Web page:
Farmer Owned Not Way of Future?


PGG Wrightson needs 75% of Silver Fern Farms’  shareholders to support PGW’s move to take a 50% stake in their company. The vote will also determine how important shareholders regard farmer control.

Silver Fern farmers will be asked to surrender control of their company to a partnership with Wrightson, with the two partners each having four members on the board.

In September, the 9000 farmers will vote on the deal, with a 75 percent majority needed to allow the cooperative’s constitution to be changed.

A 75% majority is a big ask, but not impossible.

“The big question is: who are the natural owners of the assets – is it the farmers or is it others?” Meat and Wool NZ chairman Mike Petersen.

“We’re going to get answers now, from the vote the Silver Fern farmers have”.

Another question concerning Co-operatives Association chair Peter Macdougall is the impact on farmers’ incomes.

“This is a decision the members of the cooperative need to make. It comes down to how they believe they’ll be getting the best dollar for their animals, and to what extent they want to retain control of their cooperative business.”

“The same dollar can’t go in two directions,” he said.

If farmers are convinced the the new structure will increase earnings that might not matter.

“Farmer members will be interested to know how the cooperative can retain its cooperative status with PGG Wrightson holding half of the voting shares.”

The Cooperative Companies Act 1996 only allows for 40 percent of investor shares in a cooperative. PGG Wrightson is seeking a 50 percent stake in Silver Fern Farms, and offering to pay $220 million…

The meat industry has been dogged by the tension between seasonal supply of lambs and the market demand for year-round supply. The PGW strategy aims to provide high value chilled cuts 12 months a year rather than what happens now with 70 percent of sheep slaughter taking place between December and May.

That’s good in theory, but not so easy in practice for farmers who don’t have the feed to finish lambs in winter and spring. However, higher returns from the meat industry mean processors have to meet the market, and if year-long chilled cuts are what consumers want, farmers will have to find a way to supply it.

Meat Industry Disunity Scuttles Taskforce


Disappointment but little surprise has greeted the news that the Meat Industry Taskforce  has disbanded.

Taskforce chairman Sir John Anderson said yesterday that consultant PricewaterhouseCoopers (PWC), which was commissioned to complete an industry analysis, could not get informed consent from all industry participants.

In addition, Sir John said that in the last week one company had announced it was withdrawing its support for an industry strategy, saying it was pursuing its own plans, making it impossible to compile a report.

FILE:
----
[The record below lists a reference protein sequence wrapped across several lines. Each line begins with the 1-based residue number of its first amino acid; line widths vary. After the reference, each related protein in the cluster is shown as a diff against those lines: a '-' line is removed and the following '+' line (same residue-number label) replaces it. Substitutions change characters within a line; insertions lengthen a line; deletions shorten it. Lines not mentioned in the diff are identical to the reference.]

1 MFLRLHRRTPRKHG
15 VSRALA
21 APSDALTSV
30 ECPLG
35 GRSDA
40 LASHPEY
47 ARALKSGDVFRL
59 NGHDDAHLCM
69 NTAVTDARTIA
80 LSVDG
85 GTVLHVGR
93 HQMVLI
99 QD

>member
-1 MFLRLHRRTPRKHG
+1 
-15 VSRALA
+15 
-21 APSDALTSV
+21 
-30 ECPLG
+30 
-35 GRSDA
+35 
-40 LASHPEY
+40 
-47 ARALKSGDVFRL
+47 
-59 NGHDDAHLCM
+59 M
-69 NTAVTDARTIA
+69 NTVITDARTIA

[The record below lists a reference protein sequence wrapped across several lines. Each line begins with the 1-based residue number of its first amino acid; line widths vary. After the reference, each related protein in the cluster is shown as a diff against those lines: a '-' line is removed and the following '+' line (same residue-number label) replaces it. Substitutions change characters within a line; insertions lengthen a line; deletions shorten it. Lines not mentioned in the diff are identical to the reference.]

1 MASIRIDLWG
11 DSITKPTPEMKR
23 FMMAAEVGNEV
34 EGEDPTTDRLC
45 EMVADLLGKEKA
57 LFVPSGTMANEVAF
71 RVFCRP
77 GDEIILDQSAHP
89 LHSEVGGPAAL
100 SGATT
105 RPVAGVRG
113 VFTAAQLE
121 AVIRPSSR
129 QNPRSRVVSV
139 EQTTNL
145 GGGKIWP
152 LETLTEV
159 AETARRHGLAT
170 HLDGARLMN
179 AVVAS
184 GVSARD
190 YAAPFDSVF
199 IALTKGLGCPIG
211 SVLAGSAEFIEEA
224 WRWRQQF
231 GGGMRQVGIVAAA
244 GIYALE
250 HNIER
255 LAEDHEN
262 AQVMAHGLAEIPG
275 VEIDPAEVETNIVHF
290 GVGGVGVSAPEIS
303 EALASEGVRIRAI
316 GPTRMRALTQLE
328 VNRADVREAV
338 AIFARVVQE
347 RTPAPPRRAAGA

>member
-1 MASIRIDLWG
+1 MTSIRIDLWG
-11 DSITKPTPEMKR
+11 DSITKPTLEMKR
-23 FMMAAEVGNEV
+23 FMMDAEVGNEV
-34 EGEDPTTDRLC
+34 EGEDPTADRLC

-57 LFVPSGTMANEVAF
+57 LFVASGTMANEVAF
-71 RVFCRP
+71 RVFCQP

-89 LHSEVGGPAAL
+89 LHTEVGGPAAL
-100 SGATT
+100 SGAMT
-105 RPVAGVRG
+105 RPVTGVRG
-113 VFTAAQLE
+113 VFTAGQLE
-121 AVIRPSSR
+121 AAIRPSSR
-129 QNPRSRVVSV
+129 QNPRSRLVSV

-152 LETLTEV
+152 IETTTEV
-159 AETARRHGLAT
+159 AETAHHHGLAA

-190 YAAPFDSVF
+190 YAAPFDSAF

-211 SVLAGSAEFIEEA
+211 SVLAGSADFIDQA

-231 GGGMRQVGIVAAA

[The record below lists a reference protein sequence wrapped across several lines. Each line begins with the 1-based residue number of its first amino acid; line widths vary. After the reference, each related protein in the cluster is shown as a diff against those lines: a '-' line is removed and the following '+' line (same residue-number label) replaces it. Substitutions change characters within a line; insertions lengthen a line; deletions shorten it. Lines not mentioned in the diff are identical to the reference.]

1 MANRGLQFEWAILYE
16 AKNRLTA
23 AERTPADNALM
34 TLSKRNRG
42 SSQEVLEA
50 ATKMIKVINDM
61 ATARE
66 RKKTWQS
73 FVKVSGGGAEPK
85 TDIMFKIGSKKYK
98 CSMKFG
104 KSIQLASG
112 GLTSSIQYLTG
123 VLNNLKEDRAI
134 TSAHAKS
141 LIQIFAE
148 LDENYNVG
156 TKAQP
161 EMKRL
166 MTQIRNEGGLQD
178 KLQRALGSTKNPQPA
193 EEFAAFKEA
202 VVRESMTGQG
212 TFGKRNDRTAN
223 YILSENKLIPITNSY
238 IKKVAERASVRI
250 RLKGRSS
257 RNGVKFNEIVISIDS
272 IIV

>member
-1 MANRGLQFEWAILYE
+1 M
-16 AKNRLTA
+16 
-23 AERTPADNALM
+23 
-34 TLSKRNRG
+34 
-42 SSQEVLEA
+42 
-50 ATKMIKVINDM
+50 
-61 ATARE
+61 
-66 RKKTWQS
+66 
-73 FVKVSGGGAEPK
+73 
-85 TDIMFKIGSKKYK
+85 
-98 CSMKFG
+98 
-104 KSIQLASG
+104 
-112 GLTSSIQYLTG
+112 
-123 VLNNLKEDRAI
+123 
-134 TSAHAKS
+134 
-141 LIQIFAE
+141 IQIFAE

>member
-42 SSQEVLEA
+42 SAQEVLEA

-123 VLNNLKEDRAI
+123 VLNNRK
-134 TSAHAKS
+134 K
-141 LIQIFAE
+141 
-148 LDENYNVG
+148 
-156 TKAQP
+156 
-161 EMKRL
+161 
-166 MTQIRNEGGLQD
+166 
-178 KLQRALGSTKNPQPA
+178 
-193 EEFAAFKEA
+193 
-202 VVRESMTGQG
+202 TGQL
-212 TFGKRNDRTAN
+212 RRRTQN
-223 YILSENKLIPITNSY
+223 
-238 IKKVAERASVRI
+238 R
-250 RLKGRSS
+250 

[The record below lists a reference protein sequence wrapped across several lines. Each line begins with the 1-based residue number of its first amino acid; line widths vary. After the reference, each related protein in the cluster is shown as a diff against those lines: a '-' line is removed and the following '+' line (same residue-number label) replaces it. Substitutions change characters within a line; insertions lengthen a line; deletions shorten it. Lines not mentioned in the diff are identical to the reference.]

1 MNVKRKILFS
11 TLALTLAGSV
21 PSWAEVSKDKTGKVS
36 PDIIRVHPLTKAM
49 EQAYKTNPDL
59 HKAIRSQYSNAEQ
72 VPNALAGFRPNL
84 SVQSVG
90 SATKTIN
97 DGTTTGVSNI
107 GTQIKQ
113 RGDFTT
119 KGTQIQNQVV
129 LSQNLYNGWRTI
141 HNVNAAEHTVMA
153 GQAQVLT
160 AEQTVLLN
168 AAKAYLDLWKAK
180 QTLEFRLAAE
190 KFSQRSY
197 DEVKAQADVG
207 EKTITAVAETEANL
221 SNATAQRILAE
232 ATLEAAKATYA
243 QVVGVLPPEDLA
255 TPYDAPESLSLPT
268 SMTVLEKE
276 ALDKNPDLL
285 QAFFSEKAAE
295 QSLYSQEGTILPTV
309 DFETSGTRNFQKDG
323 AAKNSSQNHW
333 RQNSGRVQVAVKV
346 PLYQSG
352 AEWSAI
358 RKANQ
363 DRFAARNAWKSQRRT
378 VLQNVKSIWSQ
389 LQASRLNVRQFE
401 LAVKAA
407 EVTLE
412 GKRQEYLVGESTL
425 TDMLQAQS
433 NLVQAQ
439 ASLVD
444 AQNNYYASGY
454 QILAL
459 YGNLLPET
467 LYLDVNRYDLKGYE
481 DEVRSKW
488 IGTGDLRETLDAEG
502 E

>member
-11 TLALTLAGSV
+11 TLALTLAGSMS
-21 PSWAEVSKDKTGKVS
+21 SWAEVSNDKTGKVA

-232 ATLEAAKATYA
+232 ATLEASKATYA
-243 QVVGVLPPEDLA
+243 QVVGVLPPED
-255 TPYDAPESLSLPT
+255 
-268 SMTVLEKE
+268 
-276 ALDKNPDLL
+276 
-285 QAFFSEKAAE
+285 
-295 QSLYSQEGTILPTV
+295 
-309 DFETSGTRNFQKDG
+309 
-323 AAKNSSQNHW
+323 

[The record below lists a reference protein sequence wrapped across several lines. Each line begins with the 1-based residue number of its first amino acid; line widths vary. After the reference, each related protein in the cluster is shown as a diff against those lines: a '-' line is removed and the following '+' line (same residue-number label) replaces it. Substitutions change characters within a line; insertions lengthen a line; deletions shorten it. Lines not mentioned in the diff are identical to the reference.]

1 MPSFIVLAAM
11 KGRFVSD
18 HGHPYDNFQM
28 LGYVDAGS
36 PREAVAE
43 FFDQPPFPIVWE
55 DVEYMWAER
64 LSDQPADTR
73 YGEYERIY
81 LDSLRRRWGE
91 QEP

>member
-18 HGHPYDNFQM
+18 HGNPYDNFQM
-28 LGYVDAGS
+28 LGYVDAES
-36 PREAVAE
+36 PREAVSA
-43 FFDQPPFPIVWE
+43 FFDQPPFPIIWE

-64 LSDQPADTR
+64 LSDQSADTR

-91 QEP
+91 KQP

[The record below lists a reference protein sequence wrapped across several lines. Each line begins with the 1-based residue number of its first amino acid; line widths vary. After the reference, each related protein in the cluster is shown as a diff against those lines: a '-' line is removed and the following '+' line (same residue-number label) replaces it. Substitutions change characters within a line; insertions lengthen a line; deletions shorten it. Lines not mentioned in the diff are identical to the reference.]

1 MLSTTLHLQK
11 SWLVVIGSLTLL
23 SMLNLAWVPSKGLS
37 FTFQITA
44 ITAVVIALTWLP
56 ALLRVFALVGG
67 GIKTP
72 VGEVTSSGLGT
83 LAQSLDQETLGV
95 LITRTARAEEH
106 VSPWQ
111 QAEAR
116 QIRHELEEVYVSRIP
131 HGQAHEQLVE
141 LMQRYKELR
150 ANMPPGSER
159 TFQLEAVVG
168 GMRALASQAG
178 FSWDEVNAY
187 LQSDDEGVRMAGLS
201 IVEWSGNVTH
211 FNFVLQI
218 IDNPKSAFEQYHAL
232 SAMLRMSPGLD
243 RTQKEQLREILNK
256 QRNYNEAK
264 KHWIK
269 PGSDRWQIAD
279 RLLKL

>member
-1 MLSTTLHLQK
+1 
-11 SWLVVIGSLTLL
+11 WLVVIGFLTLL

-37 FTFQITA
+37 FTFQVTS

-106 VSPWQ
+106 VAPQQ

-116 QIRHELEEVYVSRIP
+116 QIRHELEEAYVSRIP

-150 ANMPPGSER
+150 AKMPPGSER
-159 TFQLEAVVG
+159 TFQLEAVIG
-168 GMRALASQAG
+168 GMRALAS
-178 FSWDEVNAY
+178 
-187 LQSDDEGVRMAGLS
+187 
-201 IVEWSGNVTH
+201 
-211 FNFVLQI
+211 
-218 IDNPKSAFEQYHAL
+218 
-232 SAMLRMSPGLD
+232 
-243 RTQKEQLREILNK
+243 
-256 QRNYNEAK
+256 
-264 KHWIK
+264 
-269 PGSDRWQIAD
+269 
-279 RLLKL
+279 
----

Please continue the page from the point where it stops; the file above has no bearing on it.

Meat and Wool New Zealand (MWNZ) established the taskforce earlier this year to create a red meat industry strategy to address international marketing, supplier dynamics and processing.

Owen Poole who chairs Alliance Group said his company supported the taskforce and was disappointed it had failed. 

Mr Poole said the strategy could have been the catalyst for industry aggregation, and the fact PWC was going to seek contributions from farmers, meat companies and unions, would have produced meaningful results.

“I see it as a lost opportunity,” he said.

Silver Fern Farms chief executive Keith Cooper said he supported any initiative to create an industry strategy, but the taskforce never released its terms of reference, so companies did not know what it was trying to achieve.

Mr Cooper said Silver Fern Farms (formerly PPCS) was not the reason the taskforce failed.

“In regard to the Meat Industry taskforce announcement, from a Silver Fern Farms perspective, we were never asked for informed consent by PWC on the issue.”

The company supported any initiatives to improve supplier returns.

“Silver Fern Farms supported any initiative about reviewing the industry strategy or structures.”

Anzco chairman Graeme Harrison was also supportive but not surprised it had failed, given the reluctance of the four major meat companies to co-operate on industry issues.

“Unless the four companies were prepared to talk in meaningful ways, then it was never going to happen.”

While he had reservations about the size of regulatory and commercial hurdles the taskforce faced, he said it would have provided an important circuit-breaker for farmer confidence.

Mr Harrison said commercial reality would now play its hand and there would be change.

“Sooner or later, something will happen and it will be a commercial decision.”

The 07-08 season was a very tough one for sheep farmers with falling returns and steeply increasing prices for fuel, fertiliser and other inputs. The outlook for next season’s lamb prices is more optimistic, but even so they’ll be hoping that whatever happens in the industry happens sooner not later.

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